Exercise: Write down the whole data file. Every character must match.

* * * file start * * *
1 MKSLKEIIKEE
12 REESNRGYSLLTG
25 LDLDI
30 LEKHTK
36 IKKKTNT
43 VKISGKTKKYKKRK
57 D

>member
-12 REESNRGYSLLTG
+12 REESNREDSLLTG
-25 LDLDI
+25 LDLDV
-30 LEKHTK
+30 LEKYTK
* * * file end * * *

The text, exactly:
1 MKSLKEIIKEE
12 REESNRGYSLLTG
25 LDLDI
30 LEKHTK
36 IKKKTNT
43 VKISGKTKKYKKRK
57 D

>member
-12 REESNRGYSLLTG
+12 REESNREDSLLTG
-25 LDLDI
+25 LDLDV
-30 LEKHTK
+30 LEKYTK